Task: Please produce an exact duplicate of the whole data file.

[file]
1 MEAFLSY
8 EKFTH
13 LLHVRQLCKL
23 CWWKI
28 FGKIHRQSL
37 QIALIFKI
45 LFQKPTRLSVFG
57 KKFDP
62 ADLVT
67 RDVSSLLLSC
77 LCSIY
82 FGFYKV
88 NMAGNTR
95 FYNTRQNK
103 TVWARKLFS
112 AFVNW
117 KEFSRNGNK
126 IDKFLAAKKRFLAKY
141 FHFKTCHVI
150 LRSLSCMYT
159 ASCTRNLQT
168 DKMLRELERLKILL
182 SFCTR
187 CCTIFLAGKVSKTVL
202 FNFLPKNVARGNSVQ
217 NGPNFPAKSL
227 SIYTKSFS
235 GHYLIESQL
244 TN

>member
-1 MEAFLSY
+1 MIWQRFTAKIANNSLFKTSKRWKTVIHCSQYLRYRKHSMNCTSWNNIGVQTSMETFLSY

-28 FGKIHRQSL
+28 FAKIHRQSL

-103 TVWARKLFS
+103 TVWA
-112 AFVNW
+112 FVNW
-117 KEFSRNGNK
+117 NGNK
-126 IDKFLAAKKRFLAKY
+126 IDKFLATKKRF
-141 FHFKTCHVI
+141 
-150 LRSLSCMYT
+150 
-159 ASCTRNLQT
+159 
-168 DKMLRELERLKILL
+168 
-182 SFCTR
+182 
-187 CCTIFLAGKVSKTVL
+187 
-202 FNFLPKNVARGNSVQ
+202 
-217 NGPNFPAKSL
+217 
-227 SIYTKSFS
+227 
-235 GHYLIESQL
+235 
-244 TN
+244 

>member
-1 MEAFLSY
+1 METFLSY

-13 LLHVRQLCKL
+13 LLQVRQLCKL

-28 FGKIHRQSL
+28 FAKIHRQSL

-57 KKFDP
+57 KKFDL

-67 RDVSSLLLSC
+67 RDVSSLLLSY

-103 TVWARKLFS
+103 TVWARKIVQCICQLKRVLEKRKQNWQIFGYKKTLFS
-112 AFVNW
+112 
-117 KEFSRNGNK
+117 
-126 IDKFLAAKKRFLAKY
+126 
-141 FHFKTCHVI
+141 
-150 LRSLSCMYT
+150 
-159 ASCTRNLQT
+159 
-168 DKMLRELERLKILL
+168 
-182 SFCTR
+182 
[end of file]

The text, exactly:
1 MEAFLSY
8 EKFTH
13 LLHVRQLCKL
23 CWWKI
28 FGKIHRQSL
37 QIALIFKI
45 LFQKPTRLSVFG
57 KKFDP
62 ADLVT
67 RDVSSLLLSC
77 LCSIY
82 FGFYKV
88 NMAGNTR
95 FYNTRQNK
103 TVWARKLFS
112 AFVNW
117 KEFSRNGNK
126 IDKFLAAKKRFLAKY
141 FHFKTCHVI
150 LRSLSCMYT
159 ASCTRNLQT
168 DKMLRELERLKILL
182 SFCTR
187 CCTIFLAGKVSKTVL
202 FNFLPKNVARGNSVQ
217 NGPNFPAKSL
227 SIYTKSFS
235 GHYLIESQL
244 TN

>member
-1 MEAFLSY
+1 MIWQRFTAKIANNSLFKTSKRWKTVIHCSQYLRYRKHSMNCTSWNNIGVQTSMETFLSY

-28 FGKIHRQSL
+28 FAKIHRQSL

-103 TVWARKLFS
+103 TVWA
-112 AFVNW
+112 FVNW
-117 KEFSRNGNK
+117 NGNK
-126 IDKFLAAKKRFLAKY
+126 IDKFLATKKRF
-141 FHFKTCHVI
+141 
-150 LRSLSCMYT
+150 
-159 ASCTRNLQT
+159 
-168 DKMLRELERLKILL
+168 
-182 SFCTR
+182 
-187 CCTIFLAGKVSKTVL
+187 
-202 FNFLPKNVARGNSVQ
+202 
-217 NGPNFPAKSL
+217 
-227 SIYTKSFS
+227 
-235 GHYLIESQL
+235 
-244 TN
+244 

>member
-1 MEAFLSY
+1 METFLSY

-13 LLHVRQLCKL
+13 LLQVRQLCKL

-28 FGKIHRQSL
+28 FAKIHRQSL

-57 KKFDP
+57 KKFDL

-67 RDVSSLLLSC
+67 RDVSSLLLSY

-103 TVWARKLFS
+103 TVWARKIVQCICQLKRVLEKRKQNWQIFGYKKTLFS
-112 AFVNW
+112 
-117 KEFSRNGNK
+117 
-126 IDKFLAAKKRFLAKY
+126 
-141 FHFKTCHVI
+141 
-150 LRSLSCMYT
+150 
-159 ASCTRNLQT
+159 
-168 DKMLRELERLKILL
+168 
-182 SFCTR
+182 